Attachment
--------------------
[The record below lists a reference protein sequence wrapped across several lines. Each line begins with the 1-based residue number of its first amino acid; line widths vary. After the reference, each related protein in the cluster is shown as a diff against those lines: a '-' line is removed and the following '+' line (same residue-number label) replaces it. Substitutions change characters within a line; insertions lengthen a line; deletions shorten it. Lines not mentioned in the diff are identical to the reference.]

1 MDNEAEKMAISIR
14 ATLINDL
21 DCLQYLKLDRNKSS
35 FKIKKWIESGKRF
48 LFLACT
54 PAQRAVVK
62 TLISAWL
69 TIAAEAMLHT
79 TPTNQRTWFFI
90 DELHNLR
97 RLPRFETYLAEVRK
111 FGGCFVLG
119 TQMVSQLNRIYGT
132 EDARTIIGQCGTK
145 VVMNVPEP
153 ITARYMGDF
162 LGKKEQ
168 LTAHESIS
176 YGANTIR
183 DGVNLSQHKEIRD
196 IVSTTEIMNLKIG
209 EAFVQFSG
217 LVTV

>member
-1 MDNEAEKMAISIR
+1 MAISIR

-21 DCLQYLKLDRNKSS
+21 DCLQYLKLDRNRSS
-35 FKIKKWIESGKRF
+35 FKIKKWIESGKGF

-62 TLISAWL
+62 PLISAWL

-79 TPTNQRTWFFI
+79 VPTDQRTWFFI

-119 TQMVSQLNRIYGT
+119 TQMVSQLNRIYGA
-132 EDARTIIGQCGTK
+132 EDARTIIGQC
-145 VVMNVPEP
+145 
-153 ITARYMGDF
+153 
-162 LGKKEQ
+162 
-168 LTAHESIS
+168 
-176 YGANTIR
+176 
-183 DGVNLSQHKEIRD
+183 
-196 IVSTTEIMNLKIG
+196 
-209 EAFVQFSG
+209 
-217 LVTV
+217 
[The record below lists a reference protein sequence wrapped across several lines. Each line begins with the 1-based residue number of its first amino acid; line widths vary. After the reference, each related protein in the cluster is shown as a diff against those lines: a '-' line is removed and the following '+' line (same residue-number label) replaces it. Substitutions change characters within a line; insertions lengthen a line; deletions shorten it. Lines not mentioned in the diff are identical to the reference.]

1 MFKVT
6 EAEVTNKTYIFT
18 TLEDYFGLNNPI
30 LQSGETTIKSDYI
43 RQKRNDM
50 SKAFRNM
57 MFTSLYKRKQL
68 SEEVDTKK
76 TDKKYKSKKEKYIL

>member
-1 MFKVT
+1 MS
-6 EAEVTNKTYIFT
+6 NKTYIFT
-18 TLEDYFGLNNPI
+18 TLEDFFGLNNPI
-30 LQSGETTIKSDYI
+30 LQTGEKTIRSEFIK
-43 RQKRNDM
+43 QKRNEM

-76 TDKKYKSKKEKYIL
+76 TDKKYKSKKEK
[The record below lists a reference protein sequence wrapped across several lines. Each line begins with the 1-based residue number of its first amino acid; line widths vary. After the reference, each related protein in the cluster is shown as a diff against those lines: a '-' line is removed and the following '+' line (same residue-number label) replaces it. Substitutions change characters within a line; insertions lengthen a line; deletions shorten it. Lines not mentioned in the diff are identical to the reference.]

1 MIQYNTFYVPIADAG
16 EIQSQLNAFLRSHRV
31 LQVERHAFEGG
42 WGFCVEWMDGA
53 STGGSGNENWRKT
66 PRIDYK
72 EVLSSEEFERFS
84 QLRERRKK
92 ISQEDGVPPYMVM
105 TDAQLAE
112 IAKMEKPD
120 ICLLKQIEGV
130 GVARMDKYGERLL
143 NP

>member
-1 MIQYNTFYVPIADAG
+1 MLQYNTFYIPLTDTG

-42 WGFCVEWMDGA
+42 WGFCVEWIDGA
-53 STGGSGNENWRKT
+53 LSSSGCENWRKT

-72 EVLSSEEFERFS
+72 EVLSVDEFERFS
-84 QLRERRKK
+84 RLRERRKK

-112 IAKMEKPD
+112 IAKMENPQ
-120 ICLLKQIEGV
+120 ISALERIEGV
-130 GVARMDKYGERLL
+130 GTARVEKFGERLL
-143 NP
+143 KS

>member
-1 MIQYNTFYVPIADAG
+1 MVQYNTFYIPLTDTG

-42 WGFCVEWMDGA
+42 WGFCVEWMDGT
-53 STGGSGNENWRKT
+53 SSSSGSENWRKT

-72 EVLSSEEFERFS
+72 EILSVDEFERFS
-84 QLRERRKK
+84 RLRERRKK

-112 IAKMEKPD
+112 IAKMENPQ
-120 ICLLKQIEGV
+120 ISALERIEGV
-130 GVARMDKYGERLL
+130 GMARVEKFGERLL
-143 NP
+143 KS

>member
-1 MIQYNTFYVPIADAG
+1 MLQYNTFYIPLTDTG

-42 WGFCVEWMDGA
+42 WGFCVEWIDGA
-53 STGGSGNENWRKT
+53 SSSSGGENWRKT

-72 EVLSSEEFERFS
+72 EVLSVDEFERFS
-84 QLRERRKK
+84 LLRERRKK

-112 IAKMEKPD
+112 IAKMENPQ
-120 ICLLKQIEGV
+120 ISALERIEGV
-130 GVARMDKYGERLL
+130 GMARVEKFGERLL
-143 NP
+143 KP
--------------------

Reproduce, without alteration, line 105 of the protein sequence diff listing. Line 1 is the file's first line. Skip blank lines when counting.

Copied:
-84 QLRERRKK